The Samuri Sword - Historical Information

Katana (Samurai Sword), Swordsmith: Saneyuki of Takeda,
Bunyo Province, 1600s
The Samuri Sword

The history of the Japanese sword, spanning some 1,500 years, is one of a warrior’s virtue, valour, and strength. Described as ‘the living soul of the samurai’, the Japanese sword has been venerated for its lethal beauty over the centuries. Made from elemental earth and given life through fire and water, they were often believed to possess power and spirits of their own. The katana was often ornately decorated to reflect the prowess of its owner. This particular sword, forged by Saneyuki in the seventeenth century, has its saya (scabbard) elaborately decorated with shark skin that has been lacquered and sanded to produce a spotted pattern. This is unique for the practice was generally restricted to tsuka (grip) adornment. The katana was often referred to as the warrior’s soul, holding names bestowed upon them by their wielder, and were believed to directly influence the outcome of a battle. The sacred bond between warrior and sword only ended in death. As Miyamoto Musashi wrote around 1645: ‘Training for killing enemies is by way of many contests: fighting for survival, discovering the meaning of life and death, learning the Way of the sword, judging the strength of attacks and understanding the Way of the “edge and ridge” of the sword’.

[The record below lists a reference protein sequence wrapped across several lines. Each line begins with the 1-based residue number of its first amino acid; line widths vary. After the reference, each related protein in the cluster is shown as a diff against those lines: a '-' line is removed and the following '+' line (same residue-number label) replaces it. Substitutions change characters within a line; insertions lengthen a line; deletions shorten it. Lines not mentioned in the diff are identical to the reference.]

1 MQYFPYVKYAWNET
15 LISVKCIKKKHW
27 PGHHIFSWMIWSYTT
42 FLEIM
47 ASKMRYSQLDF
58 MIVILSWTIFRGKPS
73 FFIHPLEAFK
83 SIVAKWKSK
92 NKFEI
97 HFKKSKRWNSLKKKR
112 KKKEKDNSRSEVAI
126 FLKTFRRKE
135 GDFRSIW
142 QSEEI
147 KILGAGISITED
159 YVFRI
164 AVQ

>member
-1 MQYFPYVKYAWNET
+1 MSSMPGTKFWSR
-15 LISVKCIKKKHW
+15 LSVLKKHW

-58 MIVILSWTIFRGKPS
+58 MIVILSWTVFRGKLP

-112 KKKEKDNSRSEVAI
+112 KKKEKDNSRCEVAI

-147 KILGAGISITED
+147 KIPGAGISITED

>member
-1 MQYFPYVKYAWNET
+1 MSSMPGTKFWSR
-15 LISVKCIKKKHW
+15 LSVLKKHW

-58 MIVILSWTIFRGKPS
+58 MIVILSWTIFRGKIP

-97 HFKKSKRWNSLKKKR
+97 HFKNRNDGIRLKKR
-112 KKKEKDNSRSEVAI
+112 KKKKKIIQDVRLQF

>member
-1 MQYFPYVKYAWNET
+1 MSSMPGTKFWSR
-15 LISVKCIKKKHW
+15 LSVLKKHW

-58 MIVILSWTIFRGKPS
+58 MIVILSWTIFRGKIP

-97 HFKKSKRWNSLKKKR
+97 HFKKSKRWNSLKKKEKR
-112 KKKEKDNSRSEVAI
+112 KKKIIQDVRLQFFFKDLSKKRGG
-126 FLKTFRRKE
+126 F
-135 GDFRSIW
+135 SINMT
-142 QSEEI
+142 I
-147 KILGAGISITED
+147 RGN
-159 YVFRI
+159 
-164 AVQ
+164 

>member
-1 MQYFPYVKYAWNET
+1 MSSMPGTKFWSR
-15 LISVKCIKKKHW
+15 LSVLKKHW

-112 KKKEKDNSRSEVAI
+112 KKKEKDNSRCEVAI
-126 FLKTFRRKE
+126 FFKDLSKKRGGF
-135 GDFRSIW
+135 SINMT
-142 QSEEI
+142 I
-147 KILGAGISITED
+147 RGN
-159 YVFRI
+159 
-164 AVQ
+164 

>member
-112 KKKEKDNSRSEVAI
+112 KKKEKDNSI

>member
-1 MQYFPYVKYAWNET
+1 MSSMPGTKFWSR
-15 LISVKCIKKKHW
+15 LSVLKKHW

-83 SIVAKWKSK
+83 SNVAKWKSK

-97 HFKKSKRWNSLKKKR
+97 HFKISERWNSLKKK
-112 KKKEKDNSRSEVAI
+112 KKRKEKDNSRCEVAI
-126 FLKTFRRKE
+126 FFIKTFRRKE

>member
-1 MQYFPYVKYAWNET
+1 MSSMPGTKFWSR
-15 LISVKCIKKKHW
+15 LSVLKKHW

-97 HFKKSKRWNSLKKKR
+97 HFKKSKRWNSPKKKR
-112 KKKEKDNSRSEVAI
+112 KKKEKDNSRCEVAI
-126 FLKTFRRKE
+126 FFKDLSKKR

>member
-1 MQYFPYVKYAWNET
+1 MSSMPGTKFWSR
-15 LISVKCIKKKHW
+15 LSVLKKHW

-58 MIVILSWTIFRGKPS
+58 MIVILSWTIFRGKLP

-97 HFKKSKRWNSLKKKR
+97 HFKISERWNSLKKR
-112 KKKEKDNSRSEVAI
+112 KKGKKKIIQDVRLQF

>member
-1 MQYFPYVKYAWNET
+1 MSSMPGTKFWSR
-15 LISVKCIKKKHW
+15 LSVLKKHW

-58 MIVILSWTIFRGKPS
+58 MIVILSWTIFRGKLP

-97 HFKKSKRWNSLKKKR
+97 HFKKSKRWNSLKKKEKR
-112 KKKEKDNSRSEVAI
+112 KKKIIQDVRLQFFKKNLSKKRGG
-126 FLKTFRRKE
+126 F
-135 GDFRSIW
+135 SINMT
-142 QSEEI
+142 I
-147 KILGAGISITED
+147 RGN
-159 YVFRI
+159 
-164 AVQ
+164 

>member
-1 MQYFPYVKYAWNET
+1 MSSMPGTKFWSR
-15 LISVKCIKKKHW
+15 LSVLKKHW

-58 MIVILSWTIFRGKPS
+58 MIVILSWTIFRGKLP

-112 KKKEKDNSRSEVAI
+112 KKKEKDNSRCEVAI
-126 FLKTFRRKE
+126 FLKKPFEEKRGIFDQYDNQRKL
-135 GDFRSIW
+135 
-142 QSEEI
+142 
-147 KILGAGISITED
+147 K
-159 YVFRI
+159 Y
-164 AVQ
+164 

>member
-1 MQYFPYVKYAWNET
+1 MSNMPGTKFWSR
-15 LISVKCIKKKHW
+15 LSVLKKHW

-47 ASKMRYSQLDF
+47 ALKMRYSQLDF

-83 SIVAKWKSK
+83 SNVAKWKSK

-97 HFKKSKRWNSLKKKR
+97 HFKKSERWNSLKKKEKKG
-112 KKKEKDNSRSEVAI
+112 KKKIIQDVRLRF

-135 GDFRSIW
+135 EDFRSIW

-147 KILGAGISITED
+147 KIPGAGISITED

Card written by Makoto Harris Takao and Susan Broomhall for “Stories of Emotions and Scottish Objects”, a research partnership between the Australian Research Council Centre of Excellence for the History of Emotions and the Stirling Smith Art Gallery and Museum.

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